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Employee Spotlight: Howard Thomas

Howard Thomas has been defying odds since birth. As a newborn, he contracted a rare and life-threatening form of spinal meningitis, which put him in a coma and led doctors to a devastating prognosis, telling his mother that he would be “a vegetable.”

Miraculously, Howard not only survived the ordeal but thrived. After graduating with his master’s degree, he began a professional journey helping people with disabilities—a career path set in motion at a young age, when he befriended a girl with Down Syndrome.

“Working with this population just lights up my life every day,” Howard said. “I am so excited every morning that I get up and get to do my job.

Following a successful stint as a paraprofessional and Day Program instructor, Howard now works as the Employment Coordinator at the Els for Autism Foundation.

As Employment Coordinator, Howard develops partnerships with companies to run Work Experience or On the Job (OJT) training programs. He also helps adults enrolled in Vocational Rehabilitation (VR) in all aspects of the job-hunting process.

“My focus is finding the job that is the best fit, which means a job that they will not only be successful in but that they will also be happy doing,” he says.

After speaking with a participant about their career aspirations, Howard starts reaching out to potential employers in his signature “take-action” style.

“Oh, I don’t just sit back and make a call to a business,” he says with a laugh. “I’ll call them, send them an email, and if I don’t hear from them that day, I drive over to their business and knock on their door.”

Even during a global pandemic, Howard’s positive, take-action mentality doesn’t falter. COVID has sharply affected the unemployment rate, with millions of people losing their jobs either temporarily or permanently. As of September 2020, the unemployment rate sits at 12.5% for people with disabilities, compared to 7.5% for those without disabilities. (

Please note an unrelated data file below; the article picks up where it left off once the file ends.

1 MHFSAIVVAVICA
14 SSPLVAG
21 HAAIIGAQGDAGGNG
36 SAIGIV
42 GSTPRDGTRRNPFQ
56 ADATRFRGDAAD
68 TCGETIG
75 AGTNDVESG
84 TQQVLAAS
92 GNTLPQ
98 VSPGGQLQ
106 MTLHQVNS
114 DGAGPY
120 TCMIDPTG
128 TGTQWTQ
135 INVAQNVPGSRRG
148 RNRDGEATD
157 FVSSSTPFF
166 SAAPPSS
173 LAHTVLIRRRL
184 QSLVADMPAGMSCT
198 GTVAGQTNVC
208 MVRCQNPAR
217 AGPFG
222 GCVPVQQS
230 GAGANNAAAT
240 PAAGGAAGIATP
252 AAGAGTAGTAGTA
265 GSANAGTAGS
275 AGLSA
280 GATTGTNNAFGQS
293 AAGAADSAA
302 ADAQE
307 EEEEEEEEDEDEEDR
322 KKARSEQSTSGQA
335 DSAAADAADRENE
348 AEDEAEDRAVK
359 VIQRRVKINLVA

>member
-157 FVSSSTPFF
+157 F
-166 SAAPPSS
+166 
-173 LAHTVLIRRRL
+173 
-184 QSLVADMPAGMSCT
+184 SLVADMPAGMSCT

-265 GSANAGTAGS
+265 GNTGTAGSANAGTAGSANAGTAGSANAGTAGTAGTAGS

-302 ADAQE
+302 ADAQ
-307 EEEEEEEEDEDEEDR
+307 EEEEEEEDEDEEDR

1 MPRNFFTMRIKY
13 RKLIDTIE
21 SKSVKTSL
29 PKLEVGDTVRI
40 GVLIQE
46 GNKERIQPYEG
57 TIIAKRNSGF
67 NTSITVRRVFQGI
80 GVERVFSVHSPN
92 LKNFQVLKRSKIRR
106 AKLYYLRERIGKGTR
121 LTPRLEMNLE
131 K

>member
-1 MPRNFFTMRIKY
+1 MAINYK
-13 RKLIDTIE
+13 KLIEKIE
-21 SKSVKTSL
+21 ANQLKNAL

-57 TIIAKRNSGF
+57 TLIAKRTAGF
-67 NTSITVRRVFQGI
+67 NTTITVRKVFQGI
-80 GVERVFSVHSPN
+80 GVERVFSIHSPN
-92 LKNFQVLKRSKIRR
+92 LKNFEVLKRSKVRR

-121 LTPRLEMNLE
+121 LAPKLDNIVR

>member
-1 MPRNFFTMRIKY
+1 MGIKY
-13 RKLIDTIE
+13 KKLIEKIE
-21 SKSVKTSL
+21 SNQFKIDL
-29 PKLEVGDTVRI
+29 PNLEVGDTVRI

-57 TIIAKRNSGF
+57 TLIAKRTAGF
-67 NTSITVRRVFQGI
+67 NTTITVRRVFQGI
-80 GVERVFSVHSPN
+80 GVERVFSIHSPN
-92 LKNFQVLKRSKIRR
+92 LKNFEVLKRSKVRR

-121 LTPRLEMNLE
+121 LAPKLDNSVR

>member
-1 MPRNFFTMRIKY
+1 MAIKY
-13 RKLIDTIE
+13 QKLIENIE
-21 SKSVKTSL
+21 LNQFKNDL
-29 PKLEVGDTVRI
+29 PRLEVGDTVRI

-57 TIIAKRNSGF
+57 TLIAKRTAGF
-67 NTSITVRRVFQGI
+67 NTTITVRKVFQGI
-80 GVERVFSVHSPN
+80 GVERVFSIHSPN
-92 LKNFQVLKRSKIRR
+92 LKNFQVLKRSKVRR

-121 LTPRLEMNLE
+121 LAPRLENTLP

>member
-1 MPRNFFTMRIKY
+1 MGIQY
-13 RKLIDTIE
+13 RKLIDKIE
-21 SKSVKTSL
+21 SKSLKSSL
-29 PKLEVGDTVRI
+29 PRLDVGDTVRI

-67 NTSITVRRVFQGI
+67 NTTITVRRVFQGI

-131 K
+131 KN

Howard hasn’t had time to dwell on those numbers.

“COVID has undoubtedly been a roadblock for us, but from the very beginning, the Foundation shifted right away. We didn’t waste a minute twiddling our thumbs. We took action creating virtual job training classes, and finding new positions for people out of work.”

Howard says the team at Els for Autism has found a good deal of success in working with companies to locate remote positions, which often appeal to adults on the spectrum.

No matter what industry a person on the spectrum wants to work in, Howard believes there is a way to make it happen. Unfortunately, not everyone shares his optimistic approach. This mental roadblock is often the most challenging obstacle to overcome.

“Sometimes, people assume persons with disabilities can’t do things,” he says. “My biggest pet peeve is hearing someone say, ‘They can’t do that.’ You’d be surprised the amazing things they are capable of if you give them the opportunity.”

Sometimes it’s just a matter of working with the employer to modify the job responsibilities to be more in line with the employee’s strengths. Other times he will brainstorm with an employer to provide accommodations for the employee.

For example, when Howard found an OJT position for a woman as a baker’s assistant, she struggled with standing on her feet for multiple hours. Howard spoke with the bakery owner about getting a pressure-relieving floor mat, which allowed her to endure being on her feet longer.

When it comes to providing greater access and opportunity for people with disabilities, Howard says it’s often the little things that make a huge difference.

“The best thing an employer can do for an employee with a disability is to make them feel valued and part of the work family,” he said. “Maybe adding one extra task that will make them feel more independent. The employer doesn’t feel this is huge, but when it makes the employee feel valued and empowered, engaged—it’s really important.”

Despite the unusual year we’ve had, Howard feels grateful for the opportunity to help the Foundation expand its employment program and is excited for what’s to come.

“We have an amazing team, and just the fact that I am here and can make a difference for the Foundation, and for our clients and families is an absolute honor and a privilege.”